You wouldn’t guess it from the industrial modern exterior or its chic interior, but Alta’s Snowpine Lodge predates the ski area on which it stands. At least, technically speaking.
When skiing legend Alf Engen was hired by Utah’s Forest Service in 1935 to scout land at the top of Little Cottonwood Canyon for the viability of a ski area, he would have found the remnants of an old mining townsite established in 1871. But by the time Engen got there, the town had largely been abandoned after the Depression, the decline in silver mining, and a series of disasters including avalanches and a devastating fire spurred most of its original inhabitants to move on to greener pastures.
Only one of Alta’s original buildings withstood that test of time: the Stillwell General Store which first served Alta’s mine workers but was transformed into the Snowpine Lodge, a public shelter for skiers, in 1939.
Fast forward nearly a century, and the original Snowpine Lodge has gone through several makeovers and changes in ownership. Today, it’s owned by real estate developer Brent Pratt and his wife Meg, who purchased the lodge in 2010—partly because it was a good investment, but partly because they needed a place to house their expanding brood of enthusiastic Alta skiers (the Pratts have eight children and three times as many grandchildren).
“After 30 years and many more visits to Alta, it was becoming increasingly difficult to find a place that could accommodate my extended family,” Pratt jokes.
Under the Pratts’ ownership, the Snowpine saw its most recent renovation in 2018, a $40M overhaul which gave the lodge a luxury facelift while retaining some of its historic character.
On my first trip to Alta in March of this year, I decided to stay at the Snowpine to follow in the footsteps of my dad, who had stayed at the lodge in 1972. Back then, it was still a budget lodge with dormitory rooms that catered to no-fuss, no-muss skiers looking for cheap digs with meals included. I was curious to see if any of this rough-hewn character remained.
As soon as we walked into the lobby, I guessed that my dad would no longer recognize the new and improved Snowpine as the same place he camped out in 50 years ago.
The entire 10,000-square-foot hotel is tastefully decorated with modern furniture and rustic undertones. Its 54 hotel rooms are elegantly minimalist. Some offer private slopeside balconies with views of Alta’s imposing steeps, some are luxury suites with separate living spaces ideal for families and larger groups, but all offer upscale amenities such as plush beds and walk-in showers.
The aesthetic throughout the hotel is decidedly modern and clean, though touches of the Snowpine’s rustic past remain in the wood beams on the ceilings and in exposed stone walls and fireplaces.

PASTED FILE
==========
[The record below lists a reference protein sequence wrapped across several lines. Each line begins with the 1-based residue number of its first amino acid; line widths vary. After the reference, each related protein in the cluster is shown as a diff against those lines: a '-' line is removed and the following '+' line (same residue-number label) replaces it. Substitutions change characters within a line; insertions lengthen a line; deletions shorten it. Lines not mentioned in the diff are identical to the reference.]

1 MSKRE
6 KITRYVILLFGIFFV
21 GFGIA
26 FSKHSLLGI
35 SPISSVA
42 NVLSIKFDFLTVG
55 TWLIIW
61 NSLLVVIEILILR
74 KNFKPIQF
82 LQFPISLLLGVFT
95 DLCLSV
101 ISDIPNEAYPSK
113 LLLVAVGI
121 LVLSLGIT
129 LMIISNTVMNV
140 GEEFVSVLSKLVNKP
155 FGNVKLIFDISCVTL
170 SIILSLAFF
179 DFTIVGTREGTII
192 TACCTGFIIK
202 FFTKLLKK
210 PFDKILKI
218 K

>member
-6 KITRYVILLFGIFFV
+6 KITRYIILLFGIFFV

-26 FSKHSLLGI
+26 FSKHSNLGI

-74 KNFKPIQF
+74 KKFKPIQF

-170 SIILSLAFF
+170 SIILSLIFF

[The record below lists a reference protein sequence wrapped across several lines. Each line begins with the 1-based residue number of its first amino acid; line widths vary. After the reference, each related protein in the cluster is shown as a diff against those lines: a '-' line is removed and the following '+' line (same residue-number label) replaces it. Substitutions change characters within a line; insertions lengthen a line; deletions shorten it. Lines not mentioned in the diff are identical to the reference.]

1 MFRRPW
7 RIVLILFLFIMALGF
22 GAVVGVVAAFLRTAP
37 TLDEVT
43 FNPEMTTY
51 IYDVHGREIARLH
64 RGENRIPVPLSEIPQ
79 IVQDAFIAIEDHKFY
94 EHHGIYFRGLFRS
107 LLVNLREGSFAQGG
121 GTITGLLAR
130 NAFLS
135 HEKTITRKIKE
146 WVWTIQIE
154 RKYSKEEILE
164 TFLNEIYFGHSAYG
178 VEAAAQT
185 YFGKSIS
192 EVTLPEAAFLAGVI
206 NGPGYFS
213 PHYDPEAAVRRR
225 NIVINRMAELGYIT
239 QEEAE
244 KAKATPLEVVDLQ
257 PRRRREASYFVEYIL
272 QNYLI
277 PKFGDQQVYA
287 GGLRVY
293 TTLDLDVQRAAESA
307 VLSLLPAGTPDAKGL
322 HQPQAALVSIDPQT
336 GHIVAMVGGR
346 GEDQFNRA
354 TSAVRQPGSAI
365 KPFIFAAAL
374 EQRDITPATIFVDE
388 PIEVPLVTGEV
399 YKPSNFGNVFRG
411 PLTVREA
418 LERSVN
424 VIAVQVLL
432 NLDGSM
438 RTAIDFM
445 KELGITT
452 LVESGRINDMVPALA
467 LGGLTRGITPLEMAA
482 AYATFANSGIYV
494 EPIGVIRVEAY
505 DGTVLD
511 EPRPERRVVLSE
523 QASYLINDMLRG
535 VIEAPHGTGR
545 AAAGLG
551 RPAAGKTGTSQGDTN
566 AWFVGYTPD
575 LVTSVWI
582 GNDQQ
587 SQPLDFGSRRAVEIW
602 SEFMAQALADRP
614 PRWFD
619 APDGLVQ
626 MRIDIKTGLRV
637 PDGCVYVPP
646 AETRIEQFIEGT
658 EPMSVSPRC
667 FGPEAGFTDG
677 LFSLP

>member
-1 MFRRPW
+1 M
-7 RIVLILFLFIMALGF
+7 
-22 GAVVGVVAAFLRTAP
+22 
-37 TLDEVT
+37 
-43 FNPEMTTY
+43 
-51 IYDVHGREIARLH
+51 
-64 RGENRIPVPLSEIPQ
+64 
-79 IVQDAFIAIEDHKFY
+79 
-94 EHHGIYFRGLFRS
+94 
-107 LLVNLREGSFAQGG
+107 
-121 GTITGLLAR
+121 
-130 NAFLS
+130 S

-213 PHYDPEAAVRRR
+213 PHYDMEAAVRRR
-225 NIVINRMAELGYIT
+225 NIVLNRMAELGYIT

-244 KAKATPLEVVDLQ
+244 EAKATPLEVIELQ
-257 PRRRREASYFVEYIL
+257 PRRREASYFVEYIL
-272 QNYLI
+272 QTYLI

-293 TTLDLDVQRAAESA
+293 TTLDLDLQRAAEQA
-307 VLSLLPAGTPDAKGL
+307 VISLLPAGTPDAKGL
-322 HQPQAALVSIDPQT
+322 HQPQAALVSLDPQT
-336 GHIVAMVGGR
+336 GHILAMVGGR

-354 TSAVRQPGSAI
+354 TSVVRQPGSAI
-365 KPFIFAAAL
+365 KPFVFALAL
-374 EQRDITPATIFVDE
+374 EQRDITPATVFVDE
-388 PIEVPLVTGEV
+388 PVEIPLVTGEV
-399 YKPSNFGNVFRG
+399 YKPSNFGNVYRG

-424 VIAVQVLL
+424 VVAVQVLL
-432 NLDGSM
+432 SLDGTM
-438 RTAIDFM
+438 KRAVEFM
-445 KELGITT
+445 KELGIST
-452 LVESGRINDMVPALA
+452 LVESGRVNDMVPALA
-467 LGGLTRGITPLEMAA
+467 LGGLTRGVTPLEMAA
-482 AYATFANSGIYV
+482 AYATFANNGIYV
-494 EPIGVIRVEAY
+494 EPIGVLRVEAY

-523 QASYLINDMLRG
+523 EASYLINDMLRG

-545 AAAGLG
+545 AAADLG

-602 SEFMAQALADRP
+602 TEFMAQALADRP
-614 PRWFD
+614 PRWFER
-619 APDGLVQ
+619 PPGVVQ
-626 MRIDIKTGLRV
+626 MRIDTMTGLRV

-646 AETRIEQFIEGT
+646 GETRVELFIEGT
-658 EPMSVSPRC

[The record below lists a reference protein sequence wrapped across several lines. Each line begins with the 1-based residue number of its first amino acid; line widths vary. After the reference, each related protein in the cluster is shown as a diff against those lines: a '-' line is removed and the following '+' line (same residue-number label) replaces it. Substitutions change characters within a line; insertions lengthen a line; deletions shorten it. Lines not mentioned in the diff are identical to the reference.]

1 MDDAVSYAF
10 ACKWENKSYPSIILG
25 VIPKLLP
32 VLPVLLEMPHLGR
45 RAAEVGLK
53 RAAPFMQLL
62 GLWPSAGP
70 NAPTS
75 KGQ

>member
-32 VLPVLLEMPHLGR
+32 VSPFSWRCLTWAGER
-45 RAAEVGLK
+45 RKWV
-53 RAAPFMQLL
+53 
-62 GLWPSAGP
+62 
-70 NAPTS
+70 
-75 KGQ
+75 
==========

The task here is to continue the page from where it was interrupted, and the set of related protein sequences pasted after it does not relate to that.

While most of these nods to the Snowpine’s past were re-created in the rebuild in 2018, some of the original Stillwell General Store foundation remains in the Snowpine’s Stillwell Spa, a full-service spa with massage rooms, an oxygen bar, relaxation room, and grotto, a large, indoor hot tub set amid the building’s original granite stone.
And despite the pivot to luxury, today’s Snowpine still offers dormitory rooms—redone in the modern aesthetic—which sleep two to four guests and offer skiers on a tighter budget comfortable slopeside lodging and access to all of the Snowpine’s upscale amenities.
These amenities include The Nest, a game room featuring ping-pong and pool tables, arcade room, and an in-house movie theater; a heated outdoor pool flanked by two hot tubs; the in-house Powderhouse ski shop for convenient gear rentals and purchases; a private chair lift to sweep hotel guests from Alta’s base area back up to their ski lockers in the lower level of the hotel; the Gulch Pub and Swen’s restaurant serving everything from craft cocktails and an expansive wine list to delicious small bites and entrees in a cozy atmosphere; and a plethora of communal spaces on each floor that encourage guests to mingle outside of their hotel rooms.
“These communal areas were intentional in the redesign,” explains Brent Hall, Director of Sales and Marketing for the Snowpine. “They’re places for guests to come together to relax and share their evenings after a day on the slopes.”
My dad, like many who have stayed at the Snowpine over the course of its long and revered history, would not recognize this lodge as the same building they once bedded down in. Some of these Alta diehards might grumble about the new look and posh atmosphere, but the new Snowpine doesn’t entirely dispense with what made the original Snowpine such a staple of the ski area. It’s still very much a place where skiers can come together and relax after a great day on the hill; but now they can relax in a more comfortable and fashionable style.